Whose war is it, anyway?

The U.S. is fighting an entirely different war from the one(s) actually being fought in Iraq.


Published July 25, 2007 6:48PM (EDT)

NBC's Richard Engel has been one of the most intrepid journalists in Iraq over the past four years and has brought us some very important stories from the war zone. But this article in Nieman Reports (via Will Bunch) may be one of the best stories he has done. He explains, in simple language, who is who in the Iraq civil war(s) and what their goals actually are. It's an invaluable little primer that puts in focus just how absurd the "freedom lovers vs. freedom haters" frame has always been. And it exposes this latest "al-Qaida in Iraq" theme as particularly absurd.

Engel takes the time to actually translate what those people are chanting in the big marches we see on television. It isn't about democracy or Osama bin Laden. It's about something that happened a very long time ago -- and modern media brings the old hatreds right up to date:

[Seventh century Shiite] Hussein's martyrdom, many Shi'ites claim at the hands of early Sunnis, is one of the central themes of Shi'ite Islam in Iraq and establishes a basic premise that Hussein, the Prophet Muhammad's grandson, and his Shi'ite descendants are the true heirs to Islam but were defeated by Sunni "usurpers."

But the footage on Iraqi state TV during Ashura didn't stop there. Interwoven with the images of Hussein's struggle and the mourning rituals was current news footage of the aftermath of car bombings in Baghdad, the Shi'ite al-Askari mosque in Samara destroyed by al-Qaida militants in February 2006, and wounded Iraqi women and children. The message was clear: the attacks on markets, Shi'ite mosques, restaurants and university campuses, mostly carried out by Sunni radicals, are a continuation of Hussein's battle centuries ago.

As pilgrims marched by our Baghdad bureau on their way to Karbala, I could hear them chant: "Kul yom Ashura! Kul ard Karbala!" or "Every day is Ashura! All land is Karbala!" Simply put, they were saying, every day and everywhere in Iraq, Shi'ites are reliving Hussein's battles in Karbala.

This is just one of the "wars" that are taking place in Iraq, however. There are many more, including a new umbrella group (that includes al-Qaida in Iraq) that claims it's fighting Zionists and Persians, the militias -- especially Muqtada al-Sadr, the Kurds, "Islamic Revolution in Iraq [now the Supreme Islamic Iraqi Council] that wants to control southern Iraq and carve out a ministate allied with Iran," and political factions surrounding politicians Ayad Allawi and Nouri al-Maliki. Let's just say it's a huge mess with ancient tribal hatreds, regional tensions, Islamic sectarianism and political maneuvering (and of course, oil) filling the caldron of hatred and violence that boiled over with our ill-conceived and poorly planned invasion of Iraq.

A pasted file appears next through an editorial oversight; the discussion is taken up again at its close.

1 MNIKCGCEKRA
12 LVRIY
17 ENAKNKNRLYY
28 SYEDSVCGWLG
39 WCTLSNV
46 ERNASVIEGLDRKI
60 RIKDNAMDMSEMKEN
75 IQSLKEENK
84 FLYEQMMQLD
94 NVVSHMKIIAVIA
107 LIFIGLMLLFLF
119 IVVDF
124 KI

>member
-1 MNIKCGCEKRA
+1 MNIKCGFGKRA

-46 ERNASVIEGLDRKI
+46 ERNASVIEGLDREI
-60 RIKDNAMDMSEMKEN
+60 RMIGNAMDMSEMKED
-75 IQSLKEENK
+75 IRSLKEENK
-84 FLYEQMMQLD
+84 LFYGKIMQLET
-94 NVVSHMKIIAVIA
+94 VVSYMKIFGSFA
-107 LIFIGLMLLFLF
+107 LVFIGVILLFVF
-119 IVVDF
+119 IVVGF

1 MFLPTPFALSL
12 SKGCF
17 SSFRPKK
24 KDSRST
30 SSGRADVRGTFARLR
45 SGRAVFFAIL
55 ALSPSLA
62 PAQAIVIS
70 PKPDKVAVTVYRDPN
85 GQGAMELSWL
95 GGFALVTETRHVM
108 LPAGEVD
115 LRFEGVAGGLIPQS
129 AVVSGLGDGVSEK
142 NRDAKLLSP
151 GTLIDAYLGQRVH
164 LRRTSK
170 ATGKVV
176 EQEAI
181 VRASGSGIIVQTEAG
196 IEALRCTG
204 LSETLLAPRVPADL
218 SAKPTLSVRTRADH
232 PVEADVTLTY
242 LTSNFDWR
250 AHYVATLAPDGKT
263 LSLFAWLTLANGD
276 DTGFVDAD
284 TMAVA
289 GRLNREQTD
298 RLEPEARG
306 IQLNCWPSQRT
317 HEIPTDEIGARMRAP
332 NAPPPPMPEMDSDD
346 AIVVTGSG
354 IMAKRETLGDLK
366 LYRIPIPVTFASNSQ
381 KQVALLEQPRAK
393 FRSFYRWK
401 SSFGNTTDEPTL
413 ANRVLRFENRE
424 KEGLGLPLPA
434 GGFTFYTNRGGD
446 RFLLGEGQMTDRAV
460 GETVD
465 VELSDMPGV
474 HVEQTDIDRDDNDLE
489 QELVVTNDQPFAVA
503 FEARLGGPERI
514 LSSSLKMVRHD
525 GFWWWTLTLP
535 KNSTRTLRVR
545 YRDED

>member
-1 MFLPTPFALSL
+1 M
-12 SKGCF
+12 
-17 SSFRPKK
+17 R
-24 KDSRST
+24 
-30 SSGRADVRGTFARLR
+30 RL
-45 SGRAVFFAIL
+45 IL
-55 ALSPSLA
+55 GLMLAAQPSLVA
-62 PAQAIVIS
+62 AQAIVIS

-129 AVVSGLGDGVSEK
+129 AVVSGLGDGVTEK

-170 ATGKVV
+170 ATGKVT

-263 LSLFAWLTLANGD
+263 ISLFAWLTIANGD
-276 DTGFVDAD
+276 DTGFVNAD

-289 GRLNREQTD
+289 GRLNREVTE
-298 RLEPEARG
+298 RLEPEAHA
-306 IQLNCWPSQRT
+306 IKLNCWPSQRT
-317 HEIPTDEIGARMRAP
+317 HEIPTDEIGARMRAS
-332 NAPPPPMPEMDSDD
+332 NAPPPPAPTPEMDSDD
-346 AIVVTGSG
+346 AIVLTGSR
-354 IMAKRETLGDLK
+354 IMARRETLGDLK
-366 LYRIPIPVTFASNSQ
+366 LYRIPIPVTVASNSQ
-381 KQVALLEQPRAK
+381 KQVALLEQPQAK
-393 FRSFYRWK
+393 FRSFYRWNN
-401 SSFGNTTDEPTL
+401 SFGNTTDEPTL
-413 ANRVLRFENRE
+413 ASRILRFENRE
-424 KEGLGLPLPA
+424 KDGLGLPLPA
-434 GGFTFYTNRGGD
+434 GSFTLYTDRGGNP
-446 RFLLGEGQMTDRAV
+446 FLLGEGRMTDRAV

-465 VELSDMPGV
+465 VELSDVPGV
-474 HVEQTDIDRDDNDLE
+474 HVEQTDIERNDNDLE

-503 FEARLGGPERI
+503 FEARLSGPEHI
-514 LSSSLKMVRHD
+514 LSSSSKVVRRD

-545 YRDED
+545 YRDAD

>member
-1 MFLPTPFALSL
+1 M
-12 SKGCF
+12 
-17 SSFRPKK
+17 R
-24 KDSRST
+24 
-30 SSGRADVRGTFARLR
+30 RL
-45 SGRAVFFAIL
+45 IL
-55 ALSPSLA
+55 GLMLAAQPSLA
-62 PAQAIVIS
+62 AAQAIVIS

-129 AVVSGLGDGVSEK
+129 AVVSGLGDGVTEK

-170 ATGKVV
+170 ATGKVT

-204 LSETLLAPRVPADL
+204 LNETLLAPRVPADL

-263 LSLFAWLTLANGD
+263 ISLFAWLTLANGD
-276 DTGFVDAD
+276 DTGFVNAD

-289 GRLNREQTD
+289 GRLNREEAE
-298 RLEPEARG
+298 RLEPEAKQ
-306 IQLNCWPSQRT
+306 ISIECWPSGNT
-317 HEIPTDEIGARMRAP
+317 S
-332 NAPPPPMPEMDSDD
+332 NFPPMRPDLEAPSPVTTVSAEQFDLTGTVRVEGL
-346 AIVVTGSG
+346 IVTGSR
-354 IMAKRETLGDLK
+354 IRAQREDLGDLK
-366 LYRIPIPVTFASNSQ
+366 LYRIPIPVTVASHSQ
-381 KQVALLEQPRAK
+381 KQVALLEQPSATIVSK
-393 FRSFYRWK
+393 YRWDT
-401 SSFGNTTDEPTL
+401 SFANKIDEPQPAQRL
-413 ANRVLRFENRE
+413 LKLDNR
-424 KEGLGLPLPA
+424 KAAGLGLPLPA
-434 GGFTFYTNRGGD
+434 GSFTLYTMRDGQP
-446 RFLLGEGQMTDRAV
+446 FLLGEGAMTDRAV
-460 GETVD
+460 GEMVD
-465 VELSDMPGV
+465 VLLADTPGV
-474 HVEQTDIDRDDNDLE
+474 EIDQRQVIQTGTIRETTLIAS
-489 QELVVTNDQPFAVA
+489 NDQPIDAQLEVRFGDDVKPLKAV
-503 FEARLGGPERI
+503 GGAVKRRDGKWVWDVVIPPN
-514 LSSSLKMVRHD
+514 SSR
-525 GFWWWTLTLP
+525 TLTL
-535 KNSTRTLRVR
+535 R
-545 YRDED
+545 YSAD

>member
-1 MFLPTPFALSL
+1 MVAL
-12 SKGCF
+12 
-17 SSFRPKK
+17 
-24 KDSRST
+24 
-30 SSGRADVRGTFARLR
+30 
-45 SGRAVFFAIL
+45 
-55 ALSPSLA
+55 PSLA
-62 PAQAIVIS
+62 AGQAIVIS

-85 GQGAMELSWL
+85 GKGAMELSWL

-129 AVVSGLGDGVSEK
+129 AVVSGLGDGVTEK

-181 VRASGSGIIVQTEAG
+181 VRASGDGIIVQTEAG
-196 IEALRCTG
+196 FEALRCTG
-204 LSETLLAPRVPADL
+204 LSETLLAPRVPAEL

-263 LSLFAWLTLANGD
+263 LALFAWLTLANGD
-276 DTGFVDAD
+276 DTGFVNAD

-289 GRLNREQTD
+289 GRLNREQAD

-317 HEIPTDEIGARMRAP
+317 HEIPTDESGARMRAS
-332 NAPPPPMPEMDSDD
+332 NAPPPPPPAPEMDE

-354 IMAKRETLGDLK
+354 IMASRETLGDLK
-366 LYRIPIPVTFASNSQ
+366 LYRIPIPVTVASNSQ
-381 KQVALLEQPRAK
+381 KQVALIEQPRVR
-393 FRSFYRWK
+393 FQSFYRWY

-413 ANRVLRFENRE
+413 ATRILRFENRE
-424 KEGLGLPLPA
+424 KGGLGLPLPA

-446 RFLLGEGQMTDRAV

Engel concludes:

U.S. politicians and military commanders often complain that the Iraqi government "won't step up and do its job." The impression they give is that Iraqi officials are sitting around smoking hooka pipes and refusing to pull themselves up by their bootstraps, while U.S. troops are fighting and dying to "get the job done." Perhaps the question should be, "Which job?" American soldiers often ask me when the Iraqis will "step up and fight for their own country." They are already fighting for their country. Iraqi officials, religious leaders, militia groups, Syria, Iran and al-Qaeda are struggling and dying to get a "job done" in Iraq, though it does not appear to be the job the White House would like them to be doing.

Blaming the Iraqis for failing to come together is quickly becoming a convenient story for American politicians of both parties. And I'm sure that many Americans want to believe that those rotten Iraqis are unforgivably ungrateful, by failing to come together in peace and harmony after we liberated them and all. But all of this was predicted by virtually everyone except the Bush administration neocons, who insisted that a Jeffersonian democracy would bloom the minute the Stalinist tyrant was removed. (There were some, of course, who knew better and simply wanted to replace Saddam with their own tyrant, Ahmed Chalabi, but that was equally naive, just in a different way.)

President Bush said "al-Qaida in Iraq" 95 times in 29 minutes Tuesday. Apparently members of the administration think they will be able to convince the American people that up is down and black is white once again through sheer repetition. They may succeed in that long enough to get Bush over the finish line in 2009 still claiming that he did the right thing. But eventually reality bites, no matter what. They can lie to Americans all they want that we are engaged in some Manichean struggle with evil in Mesopotamia, but it doesn't actually change the fact that the Iraqis are fighting several other wars that have us either caught in the crossfire or standing directly in their way.


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Iraq Middle East War Room